$$NO.\left({F}_{i}\right)={4}^{j},$$

$$F=\left[{F}_{1},{F}_{2},\cdots ,{F}_{l}\right].$$

Table 1 shows the number of sparse vectors and their lengths for different wavelet decomposition levels.

The measurement matrix is used to observe the high-dimensional original signal to obtain the low-dimensional compressed signal. That is, the original signal is projected onto the measurement matrix to obtain the compressed signal. In this section, depending on the parent–child relationship between sub-bands and scanning modes for high-frequency sub-bands, we design a new sparse vector to achieve an optimal measurement rate allocation scheme. The new sparse vector has some unique characteristics. Each sparse vector is composed of a low-frequency sub-band coefficient and multiple high-frequency sub-band coefficients. Elements in the same sparse vector have different importance degrees. The elements of each sparse vector are the frequency information of the same area in the image. The sparse vectors have different importance to image reconstruction; image areas with rich texture are more important.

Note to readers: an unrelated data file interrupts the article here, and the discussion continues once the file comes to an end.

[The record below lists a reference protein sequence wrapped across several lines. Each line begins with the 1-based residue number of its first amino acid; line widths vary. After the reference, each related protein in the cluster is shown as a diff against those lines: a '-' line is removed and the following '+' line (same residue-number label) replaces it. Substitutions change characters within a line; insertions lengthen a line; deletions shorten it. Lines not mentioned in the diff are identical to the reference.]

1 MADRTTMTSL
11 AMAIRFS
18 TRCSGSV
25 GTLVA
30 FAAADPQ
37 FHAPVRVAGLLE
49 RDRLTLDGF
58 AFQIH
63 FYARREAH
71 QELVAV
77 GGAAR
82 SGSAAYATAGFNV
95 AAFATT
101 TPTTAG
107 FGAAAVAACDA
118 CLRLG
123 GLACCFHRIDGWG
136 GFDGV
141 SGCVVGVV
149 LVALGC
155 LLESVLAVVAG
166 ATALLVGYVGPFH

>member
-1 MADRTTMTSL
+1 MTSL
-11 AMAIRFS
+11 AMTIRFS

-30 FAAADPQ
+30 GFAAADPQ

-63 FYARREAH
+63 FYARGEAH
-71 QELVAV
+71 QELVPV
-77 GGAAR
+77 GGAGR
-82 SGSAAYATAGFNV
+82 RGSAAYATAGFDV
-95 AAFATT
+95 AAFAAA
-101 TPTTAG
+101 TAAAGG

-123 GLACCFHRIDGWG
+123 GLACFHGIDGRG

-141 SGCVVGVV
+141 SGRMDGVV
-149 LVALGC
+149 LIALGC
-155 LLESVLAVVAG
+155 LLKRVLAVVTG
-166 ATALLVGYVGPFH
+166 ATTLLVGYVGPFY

Therefore, we propose an optimized measurement matrix with a double allocation of measurement rates, which has the advantage that the effects of sparse vectors and their elements on the measurement rate allocation are considered simultaneously. For different sparse vectors, we allocate higher measurement rates to important sparse vectors. In a sparse vector, more weight is given to important elements. The main steps are as follows.

- An ${m}_{i}\times {4}^{j}({m}_{i}<{4}^{j})$ random Gaussian matrix ${G}_{i}$ is constructed.